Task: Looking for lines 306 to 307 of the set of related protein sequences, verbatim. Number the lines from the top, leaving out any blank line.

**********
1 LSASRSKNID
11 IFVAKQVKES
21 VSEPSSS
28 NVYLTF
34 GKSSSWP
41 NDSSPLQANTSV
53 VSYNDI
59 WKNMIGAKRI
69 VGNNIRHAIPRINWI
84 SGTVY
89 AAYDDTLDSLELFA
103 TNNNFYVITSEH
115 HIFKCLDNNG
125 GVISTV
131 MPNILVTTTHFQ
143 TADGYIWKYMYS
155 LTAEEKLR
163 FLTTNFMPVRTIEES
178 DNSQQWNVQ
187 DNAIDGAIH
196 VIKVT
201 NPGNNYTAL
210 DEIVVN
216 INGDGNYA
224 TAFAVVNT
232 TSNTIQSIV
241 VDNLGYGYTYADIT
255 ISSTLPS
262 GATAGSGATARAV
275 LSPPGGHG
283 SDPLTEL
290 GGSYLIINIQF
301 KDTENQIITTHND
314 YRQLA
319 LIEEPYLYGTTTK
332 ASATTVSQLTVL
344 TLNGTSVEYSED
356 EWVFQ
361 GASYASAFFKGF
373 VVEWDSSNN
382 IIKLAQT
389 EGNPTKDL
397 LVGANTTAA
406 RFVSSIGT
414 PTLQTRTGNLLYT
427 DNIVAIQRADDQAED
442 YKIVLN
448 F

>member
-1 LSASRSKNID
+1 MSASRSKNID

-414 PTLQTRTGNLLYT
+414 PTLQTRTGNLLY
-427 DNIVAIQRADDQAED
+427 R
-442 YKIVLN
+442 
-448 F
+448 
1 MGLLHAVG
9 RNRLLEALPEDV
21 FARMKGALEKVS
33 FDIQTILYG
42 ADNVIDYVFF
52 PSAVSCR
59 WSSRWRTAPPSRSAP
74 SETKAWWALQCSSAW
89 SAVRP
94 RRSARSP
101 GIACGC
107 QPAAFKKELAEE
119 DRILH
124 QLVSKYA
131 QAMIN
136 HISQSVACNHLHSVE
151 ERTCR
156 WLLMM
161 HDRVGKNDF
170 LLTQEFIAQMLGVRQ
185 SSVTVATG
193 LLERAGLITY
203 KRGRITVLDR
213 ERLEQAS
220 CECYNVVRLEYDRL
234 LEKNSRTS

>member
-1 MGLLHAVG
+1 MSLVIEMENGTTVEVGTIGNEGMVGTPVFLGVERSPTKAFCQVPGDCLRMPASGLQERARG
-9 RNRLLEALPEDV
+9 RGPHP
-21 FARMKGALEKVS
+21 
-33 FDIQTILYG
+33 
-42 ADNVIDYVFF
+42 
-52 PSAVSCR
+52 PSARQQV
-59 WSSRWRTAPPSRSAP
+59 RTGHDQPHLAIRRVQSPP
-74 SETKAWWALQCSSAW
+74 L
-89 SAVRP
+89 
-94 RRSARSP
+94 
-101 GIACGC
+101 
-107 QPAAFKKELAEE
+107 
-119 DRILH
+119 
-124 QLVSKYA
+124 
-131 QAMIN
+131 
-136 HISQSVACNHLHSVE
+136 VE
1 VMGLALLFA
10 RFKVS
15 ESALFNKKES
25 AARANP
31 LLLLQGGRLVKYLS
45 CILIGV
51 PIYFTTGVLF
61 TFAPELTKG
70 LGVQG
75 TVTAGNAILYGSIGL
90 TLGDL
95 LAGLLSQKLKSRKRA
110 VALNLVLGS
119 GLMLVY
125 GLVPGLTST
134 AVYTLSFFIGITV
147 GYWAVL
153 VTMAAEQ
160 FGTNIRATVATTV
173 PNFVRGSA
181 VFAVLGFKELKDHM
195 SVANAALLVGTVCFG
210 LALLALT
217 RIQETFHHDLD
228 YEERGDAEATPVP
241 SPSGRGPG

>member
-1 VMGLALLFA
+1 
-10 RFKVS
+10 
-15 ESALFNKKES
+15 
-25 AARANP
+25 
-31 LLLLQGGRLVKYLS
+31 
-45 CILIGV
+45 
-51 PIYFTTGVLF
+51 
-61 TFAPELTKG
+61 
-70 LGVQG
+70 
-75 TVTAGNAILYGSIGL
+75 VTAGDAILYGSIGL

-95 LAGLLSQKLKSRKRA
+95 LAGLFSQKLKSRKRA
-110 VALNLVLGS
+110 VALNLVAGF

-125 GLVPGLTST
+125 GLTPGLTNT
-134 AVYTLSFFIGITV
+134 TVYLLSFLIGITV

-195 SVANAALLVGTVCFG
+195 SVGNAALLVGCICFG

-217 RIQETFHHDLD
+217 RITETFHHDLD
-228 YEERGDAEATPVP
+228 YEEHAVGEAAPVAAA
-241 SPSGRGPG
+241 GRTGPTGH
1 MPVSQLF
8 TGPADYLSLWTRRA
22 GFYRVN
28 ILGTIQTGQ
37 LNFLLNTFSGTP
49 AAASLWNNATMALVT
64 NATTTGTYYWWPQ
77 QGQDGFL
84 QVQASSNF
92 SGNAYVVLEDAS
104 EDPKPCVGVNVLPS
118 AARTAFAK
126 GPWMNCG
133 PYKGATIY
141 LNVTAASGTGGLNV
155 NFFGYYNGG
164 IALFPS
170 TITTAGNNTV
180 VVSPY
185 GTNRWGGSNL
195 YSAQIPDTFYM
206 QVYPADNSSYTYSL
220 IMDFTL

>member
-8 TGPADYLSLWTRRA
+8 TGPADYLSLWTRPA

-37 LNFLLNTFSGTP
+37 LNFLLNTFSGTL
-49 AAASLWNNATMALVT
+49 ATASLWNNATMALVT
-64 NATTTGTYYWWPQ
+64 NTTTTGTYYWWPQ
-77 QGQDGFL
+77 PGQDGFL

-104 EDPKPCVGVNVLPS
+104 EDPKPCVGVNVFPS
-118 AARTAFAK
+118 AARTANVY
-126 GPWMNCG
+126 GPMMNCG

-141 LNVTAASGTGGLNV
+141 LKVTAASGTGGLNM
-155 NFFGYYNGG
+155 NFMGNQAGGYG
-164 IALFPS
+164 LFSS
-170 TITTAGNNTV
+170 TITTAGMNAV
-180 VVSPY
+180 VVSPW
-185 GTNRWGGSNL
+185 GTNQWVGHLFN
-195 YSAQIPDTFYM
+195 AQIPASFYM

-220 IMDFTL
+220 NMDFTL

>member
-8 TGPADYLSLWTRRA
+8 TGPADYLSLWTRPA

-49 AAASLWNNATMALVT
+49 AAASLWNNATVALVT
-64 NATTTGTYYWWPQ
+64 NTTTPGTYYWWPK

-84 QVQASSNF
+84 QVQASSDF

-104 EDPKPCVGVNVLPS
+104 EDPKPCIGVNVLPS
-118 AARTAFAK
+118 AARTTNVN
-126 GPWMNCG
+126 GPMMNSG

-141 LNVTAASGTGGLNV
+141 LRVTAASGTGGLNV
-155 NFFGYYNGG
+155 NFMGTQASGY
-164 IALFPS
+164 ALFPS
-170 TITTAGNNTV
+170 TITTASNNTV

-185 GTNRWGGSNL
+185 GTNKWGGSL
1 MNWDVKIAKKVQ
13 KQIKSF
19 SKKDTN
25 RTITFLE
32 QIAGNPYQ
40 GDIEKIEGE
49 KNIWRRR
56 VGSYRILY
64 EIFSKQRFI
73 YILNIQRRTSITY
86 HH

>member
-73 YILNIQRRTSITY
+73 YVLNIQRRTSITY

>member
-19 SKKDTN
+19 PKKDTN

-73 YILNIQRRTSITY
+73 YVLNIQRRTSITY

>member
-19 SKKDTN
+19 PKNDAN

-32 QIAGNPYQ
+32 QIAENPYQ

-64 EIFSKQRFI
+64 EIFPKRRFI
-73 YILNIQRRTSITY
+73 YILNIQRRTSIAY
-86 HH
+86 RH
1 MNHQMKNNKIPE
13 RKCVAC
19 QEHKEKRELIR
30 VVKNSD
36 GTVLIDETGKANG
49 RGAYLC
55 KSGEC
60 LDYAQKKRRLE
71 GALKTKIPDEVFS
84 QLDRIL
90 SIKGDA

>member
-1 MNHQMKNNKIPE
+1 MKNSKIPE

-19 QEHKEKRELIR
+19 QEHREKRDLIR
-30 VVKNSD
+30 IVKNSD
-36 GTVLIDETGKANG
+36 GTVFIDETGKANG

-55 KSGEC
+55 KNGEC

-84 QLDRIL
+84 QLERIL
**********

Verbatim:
+1 MKNSKIPE

-19 QEHKEKRELIR